Development of a behavioral intention instrument for predicting dysfunctional family financial management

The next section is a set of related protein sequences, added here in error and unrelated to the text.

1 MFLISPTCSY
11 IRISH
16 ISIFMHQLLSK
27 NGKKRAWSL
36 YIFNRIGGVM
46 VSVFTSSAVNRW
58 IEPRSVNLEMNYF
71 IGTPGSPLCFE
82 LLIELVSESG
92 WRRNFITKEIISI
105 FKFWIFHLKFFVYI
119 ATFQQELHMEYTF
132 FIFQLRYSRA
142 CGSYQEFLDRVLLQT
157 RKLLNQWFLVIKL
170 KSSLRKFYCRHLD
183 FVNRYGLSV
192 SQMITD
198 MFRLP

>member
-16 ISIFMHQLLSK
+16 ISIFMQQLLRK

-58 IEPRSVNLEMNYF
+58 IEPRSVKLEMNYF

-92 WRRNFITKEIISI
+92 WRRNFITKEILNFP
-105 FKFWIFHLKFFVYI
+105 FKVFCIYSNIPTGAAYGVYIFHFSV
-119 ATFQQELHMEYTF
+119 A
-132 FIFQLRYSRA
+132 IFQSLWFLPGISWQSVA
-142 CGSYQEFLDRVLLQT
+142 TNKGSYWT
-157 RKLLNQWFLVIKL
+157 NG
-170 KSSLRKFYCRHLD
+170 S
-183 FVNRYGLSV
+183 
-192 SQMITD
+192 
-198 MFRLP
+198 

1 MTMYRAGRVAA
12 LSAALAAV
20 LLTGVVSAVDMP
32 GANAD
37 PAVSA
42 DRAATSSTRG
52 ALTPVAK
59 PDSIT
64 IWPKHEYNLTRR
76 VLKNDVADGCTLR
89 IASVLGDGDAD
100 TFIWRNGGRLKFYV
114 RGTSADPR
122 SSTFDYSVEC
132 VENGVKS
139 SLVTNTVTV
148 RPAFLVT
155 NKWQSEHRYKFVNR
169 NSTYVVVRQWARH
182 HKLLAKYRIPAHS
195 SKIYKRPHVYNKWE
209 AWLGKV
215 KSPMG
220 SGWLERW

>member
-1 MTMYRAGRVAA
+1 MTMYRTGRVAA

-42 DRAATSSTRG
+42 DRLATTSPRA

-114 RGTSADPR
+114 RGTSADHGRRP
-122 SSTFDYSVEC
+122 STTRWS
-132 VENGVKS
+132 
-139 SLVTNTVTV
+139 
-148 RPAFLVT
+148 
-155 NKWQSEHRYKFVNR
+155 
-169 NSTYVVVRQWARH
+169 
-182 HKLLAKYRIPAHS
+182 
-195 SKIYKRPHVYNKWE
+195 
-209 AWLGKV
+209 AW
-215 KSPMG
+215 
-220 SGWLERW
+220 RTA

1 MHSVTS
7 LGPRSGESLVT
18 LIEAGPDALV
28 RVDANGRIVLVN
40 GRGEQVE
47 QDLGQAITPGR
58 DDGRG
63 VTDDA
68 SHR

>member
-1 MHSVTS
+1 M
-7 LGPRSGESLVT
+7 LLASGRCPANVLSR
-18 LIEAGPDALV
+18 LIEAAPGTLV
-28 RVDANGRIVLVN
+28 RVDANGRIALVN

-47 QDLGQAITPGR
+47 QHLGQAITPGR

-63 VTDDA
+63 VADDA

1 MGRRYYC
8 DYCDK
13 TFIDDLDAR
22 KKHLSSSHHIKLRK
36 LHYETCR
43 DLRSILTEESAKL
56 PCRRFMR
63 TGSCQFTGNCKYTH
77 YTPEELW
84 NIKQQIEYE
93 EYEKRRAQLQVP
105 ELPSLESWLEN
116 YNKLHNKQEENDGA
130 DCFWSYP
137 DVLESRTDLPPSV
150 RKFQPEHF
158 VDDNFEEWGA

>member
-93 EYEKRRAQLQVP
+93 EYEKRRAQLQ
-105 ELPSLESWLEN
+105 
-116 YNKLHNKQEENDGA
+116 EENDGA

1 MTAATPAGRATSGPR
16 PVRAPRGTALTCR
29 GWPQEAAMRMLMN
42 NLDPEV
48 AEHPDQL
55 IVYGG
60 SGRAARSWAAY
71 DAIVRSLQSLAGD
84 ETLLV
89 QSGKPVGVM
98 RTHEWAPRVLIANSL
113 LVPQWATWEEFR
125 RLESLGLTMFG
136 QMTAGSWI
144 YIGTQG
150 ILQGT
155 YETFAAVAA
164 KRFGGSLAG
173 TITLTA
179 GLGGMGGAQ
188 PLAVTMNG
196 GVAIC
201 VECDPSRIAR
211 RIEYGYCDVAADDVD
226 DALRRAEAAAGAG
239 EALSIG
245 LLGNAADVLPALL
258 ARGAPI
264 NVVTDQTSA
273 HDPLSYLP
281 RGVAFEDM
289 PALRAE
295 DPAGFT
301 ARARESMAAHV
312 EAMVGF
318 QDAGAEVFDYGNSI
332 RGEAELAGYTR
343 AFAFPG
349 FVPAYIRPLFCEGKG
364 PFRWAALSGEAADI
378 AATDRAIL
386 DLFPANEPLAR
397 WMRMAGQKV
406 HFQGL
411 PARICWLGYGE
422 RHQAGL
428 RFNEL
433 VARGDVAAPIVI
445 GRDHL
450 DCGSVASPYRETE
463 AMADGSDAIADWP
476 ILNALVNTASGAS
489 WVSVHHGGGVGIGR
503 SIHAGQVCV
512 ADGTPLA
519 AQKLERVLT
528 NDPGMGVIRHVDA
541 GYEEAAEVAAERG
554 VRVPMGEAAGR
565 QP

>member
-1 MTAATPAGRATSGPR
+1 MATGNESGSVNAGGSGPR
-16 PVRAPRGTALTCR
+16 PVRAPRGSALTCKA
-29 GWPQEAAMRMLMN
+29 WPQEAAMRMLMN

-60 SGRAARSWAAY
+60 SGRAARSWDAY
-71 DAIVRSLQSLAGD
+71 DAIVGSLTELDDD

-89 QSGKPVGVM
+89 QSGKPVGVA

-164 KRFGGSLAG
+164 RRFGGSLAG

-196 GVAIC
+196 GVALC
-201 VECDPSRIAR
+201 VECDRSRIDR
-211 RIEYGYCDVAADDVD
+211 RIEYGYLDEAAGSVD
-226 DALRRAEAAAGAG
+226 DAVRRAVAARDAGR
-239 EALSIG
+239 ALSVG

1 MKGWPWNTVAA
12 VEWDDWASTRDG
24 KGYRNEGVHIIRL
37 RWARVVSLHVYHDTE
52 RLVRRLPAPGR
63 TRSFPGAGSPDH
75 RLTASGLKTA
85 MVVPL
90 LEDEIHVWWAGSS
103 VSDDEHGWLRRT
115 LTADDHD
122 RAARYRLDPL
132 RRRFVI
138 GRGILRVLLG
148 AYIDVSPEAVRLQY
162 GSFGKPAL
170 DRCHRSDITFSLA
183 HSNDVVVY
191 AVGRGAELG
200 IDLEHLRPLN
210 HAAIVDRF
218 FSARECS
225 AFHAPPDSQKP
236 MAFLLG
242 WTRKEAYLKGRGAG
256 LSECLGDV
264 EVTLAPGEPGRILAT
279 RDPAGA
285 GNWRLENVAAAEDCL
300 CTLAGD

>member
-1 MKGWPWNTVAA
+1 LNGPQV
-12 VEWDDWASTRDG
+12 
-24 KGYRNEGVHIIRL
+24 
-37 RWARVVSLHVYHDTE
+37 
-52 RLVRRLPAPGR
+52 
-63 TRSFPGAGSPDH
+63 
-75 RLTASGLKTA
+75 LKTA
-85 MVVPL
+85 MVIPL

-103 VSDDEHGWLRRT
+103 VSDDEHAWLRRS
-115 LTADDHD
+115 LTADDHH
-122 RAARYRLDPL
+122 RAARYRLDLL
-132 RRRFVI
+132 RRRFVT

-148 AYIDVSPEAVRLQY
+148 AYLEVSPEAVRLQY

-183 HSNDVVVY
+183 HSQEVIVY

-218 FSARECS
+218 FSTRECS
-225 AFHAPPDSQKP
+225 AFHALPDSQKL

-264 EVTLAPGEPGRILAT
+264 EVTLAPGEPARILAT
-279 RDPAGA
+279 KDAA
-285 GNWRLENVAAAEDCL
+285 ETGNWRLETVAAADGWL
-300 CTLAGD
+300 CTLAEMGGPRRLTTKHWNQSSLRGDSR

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This study addressed the need for a scale to aid in identifying and predicting dysfunctional financial management behaviors in families. The resulting scale is intended as a research instrument and as an intake scale for use in financial counseling and family therapy settings. The extended Fishbein Behavioral Intention Model, based on the theory of reasoned action, with the addition of a moral norm component, was the conceptual framework for the study. The research instrument consisted of two questionnaires, a demographic form and the Fishbein form, with separate but identical units coded for husband and wife. The 67-item Fishbein questionnaire was based on 7-point semantic differential scales. Focusing procedures and two pilot studies preceded the formulation of the final research instrument. Questionnaire sets were distributed to 225 couples in seven church and marriage enrichment groups in Lubbock, Texas; 114 sets (50.6%) were returned. The resulting quota research sample consisted of a homogeneous group of 100 white married couples (200 spouses) in which at least one spouse was 25 to 45 years of age. Mean age of respondents was 34.9 years; mean number of years married was 10.3 years; mean number of children was 1.9; and mean annual gross income was $35,000 to $39,999. About three-fourths of the sample had completed a Bachelor's or more advanced degree. Results of a t-test showed that responses of husbands (n = 100) and wives (n = 100) were not substantially different and were entered as individuals (n = 200) into the Fishbein model. Reliability of the multi-item subscales of the model ranged from alpha = .73 to alpha = .91. All correlation coefficients (r) prerequisite for regression analysis of the model were positive and significant at p = .05 or lower. Multiple regression analysis revealed that the model was statistically significant at p = .001, but not substantively significant, R^ = .15. The subjective norm component of the model was not significant (Beta = -.0152). The attitude component (Beta = .3407) and the moral norm component (Beta = .1560) were significant at p = .001 and .05, respectively. Recommendations were made for further revisions and testing of the scale.